PLoS One 12:e0174517 (2017) 

Phenotypically silent Cre recombination within the postnatal ventricular conduction system

Nikhil Vilas Munshi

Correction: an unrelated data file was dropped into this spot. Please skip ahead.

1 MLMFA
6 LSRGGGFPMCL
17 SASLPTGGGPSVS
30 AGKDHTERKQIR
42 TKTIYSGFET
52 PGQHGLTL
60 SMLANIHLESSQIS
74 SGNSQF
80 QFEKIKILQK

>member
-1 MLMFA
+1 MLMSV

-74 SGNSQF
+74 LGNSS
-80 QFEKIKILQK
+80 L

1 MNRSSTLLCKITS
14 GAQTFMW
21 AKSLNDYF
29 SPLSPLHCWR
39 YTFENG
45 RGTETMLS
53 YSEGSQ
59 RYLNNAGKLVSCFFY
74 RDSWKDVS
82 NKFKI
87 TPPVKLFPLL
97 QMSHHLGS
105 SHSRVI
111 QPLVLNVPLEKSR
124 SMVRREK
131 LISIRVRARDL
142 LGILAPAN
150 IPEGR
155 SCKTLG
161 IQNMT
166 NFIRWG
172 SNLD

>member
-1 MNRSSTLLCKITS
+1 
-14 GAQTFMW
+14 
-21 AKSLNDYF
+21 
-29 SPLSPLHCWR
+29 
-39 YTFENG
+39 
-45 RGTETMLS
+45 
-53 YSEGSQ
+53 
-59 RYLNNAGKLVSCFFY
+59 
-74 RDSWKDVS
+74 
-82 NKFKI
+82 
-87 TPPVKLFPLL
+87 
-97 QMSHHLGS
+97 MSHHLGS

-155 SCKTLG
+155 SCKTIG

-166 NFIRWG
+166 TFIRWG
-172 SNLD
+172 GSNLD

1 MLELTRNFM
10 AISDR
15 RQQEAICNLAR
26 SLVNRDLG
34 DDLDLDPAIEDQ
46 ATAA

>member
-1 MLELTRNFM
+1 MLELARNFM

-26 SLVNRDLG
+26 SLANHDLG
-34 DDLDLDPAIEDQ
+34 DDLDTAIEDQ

The cardiac conduction system (CCS) is composed of specialized cardiomyocytes that initiate and maintain cardiac rhythm. Any perturbation to the normal sequence of electrical events within the heart can result in cardiac arrhythmias. To understand how cardiac rhythm is established at the molecular level, several genetically modified mouse lines expressing Cre recombinase within specific CCS compartments have been created. In general, Cre driver lines have been generated either by homologous recombination of Cre into an endogenous locus or Cre expression driven by a randomly inserted transgene. However, haploinsufficiency of the endogenous gene compromises the former approach, while position effects negatively impact the latter. To address these limitations, we generated a Cre driver line for the ventricular conduction system (VCS) that preserves endogenous gene expression by targeting the Contactin2 (Cntn2) 3’ untranslated region (3’UTR). Here we show that Cntn23’UTR-IRES-Cre-EGFP/+ mice recombine floxed alleles within the VCS and that Cre expression faithfully recapitulates the spatial distribution of Cntn2 within the heart. We further demonstrate that Cre expression initiates after birth with preservation of native Cntn2 protein. Finally, we show that Cntn23’UTR-IRES-Cre-EGFP/+ mice maintain normal cardiac mechanical and electrical function. Taken together, our results establish a novel VCS-specific Cre driver line without the adverse consequences of haploinsufficiency or position effects. We expect that our new mouse line will add to the accumulating toolkit of CCS-specific mouse reagents and aid characterization of the cell-autonomous molecular circuitry that drives VCS maintenance and function.We constructed a targeting vector containing an IRES-Cre-EGFP-FRT-neo-PGK-FRT KI cassette flanked by Homology Arms (HA) to ensure efficient Homologous Recombination (HR) within the 3’ UTR of the endogenous mouse Cntn2 locus (details of the strategy shown in Fig 1A). The fidelity of the targeting construct was verified prior to introduction into Embryonic Stem (ES) cells by direct Sanger sequencing. Genetically modified mice were generated by standard methodology (Cyagen Biosiences Inc., Santa Clara, CA). Briefly, the targeting vector was electroporated into ES cells. The ES cell clones with correct HR were selected for by Neomycin (G418) resistance (Neor) and screened by Polymerase Chain Reaction (PCR). ES cells were expanded, and injected blastocysts were implanted into pseudo-pregnant mice. In order to identify F1 mice with the recombined allele, standard PCR screening was used with F1-R1 and F2-R2 primer sets designed to identify the constitutive KI allele as shown in Fig 1A. The final PCR screening to verify Neor deletion was performed using primers F3-R3 designed as shown in Fig 1A. Following generation of genetically-modified mice, the 5’ and 3’ targeting construct insertion sites were re-verified by direct Sanger sequencing (S1 Fig). Sequences of all genotyping primers are provided in S1 Table.The Cntn2 gene (OMIM ID: 190197) contains 23 exons spanning approximately 40 kilobases (kb) with the ATG start codon in exon 2 and the TGA stop codon in exon 23 [26]. The mCntn2 gene (GenBank accession number NM_177129.5; Ensembl ID ENSMUSG00000053024) is located on mouse chromosome 1. In order to generate a highly specific and sensitive mouse model to facilitate studies of the VCS, the Cntn2 locus was targeted for Cre insertion. The targeting vector was designed to have 5’ and 3’ Homology Arms (HA) with an IRES-Cre-EGFP-FRT-neo-PGK-FRT KI cassette to ensure proper HR into the 3’ UTR of the Cntn2 locus. This targeting strategy ensures unperturbed bi-cistronic expression of endogenous Cntn2 protein and a Cre-EGFP fusion protein under the control of the endogenous regulatory elements upon FLP recombination (Fig 1A). We used standard Polymerase Chain Reaction (PCR) screening to verify the following: 1) 5’ recombination using primer set F1-R1 designed to amplify a 272 bp fragment from the Cntn2 locus and the 5’ end of the KI cassette, 2) 3’ recombination using primer set F2-R2 designed to amplify a 535 bp product from the Cntn2 locus and the 3’ end of the KI cassette, 3) neo-PGK cassette removal with primer sets F3-R3 designed such that a band of 361bp is detected only upon neo deletion by FLP-mediated recombination, and 4) Cre sequence with primer sets F4-R4 that amplify a 408bp fragment within the coding sequence (Fig 1B and 1C). Furthermore, appropriate genomic targeting and fidelity of the recombined 5’ and 3’ junctions were confirmed by high-fidelity PCR coupled with direct Sanger sequencing of the KI cassette boundaries as shown in S1 Fig.To characterize the expression pattern of the KI-Cre allele, Cntn23’UTR-IRES-Cre-EGFP/+ mice were bred with the R26RtdTomato/tdTomato reporter strain. Cre dependent tdTomato expression was monitored at different stages of murine development. Consistent with Cntn2 expression in the central nervous system [27, 28], we observed robust fluorescent reporter expression in the brain at P28 (Fig 2A). In addition, we noted native tdTomato fluorescence in the heart at P28. Using epifluorescence imaging on freshly isolated P28 Cntn23’UTR-IRES-Cre-EGFP/+; R26RtdTomato/+ hearts (n = 15), we visualized reporter expression on the dorsal surface of the heart at the Atrio-Ventricular Junction (AVJ) upon Cre-mediated recombination of the R26R locus (Fig 2B). The same heart was further sectioned grossly to permit detailed visualization of tdTomato in specific regions and structures within the heart. The cells of the VCS exhibited bright and specific fluorescent labelling (Fig 2C and 2C’). Higher magnification imaging of the four chambers of an adult Cntn23’UTR-IRES-Cre-EGFP/+; R26RtdTomato/+ heart allowed appreciation of even finer and more complex structures of the AVB, right and left BB, and PF network (Fig 2D and 2E). To ensure that reporter expression was Cre-dependent, we sectioned multiple adult Cntn2+/+; R26RtdTomato/+ (hereafter referred to as wild-type [WT]) animals and found no evidence of tdTomato expression (see S4, S6C and S6D and S7 Figs). The litter size and sex-distribution also followed the expected Mendelian ratio (data not shown), suggesting that Cntn2 KI-allele does not have any major phenotypic consequences. Overall, we established a highly specific KI reporter mouse that labels key constituents of the VCS, namely the AVB-BB-PF system.Representative Sanger sequencing results confirm appropriate targeting of the Cntn2 locus and the fidelity of the (a) 5’ and (b) 3’ KI cassette boundaries(TIF)We thank John Shelton in the UT Southwestern Medical Center Histology Core Facility for expert technical assistance, Lin Wang for help with cryosections and mouse functional studies, and Antonio Fernandez-Perez for assistance with confocal imaging. N.V.M. was funded by the NIH (K08-HL094699), Burroughs Wellcome Fund (#1009838), and the March of Dimes Foundation (#5-FY14-203).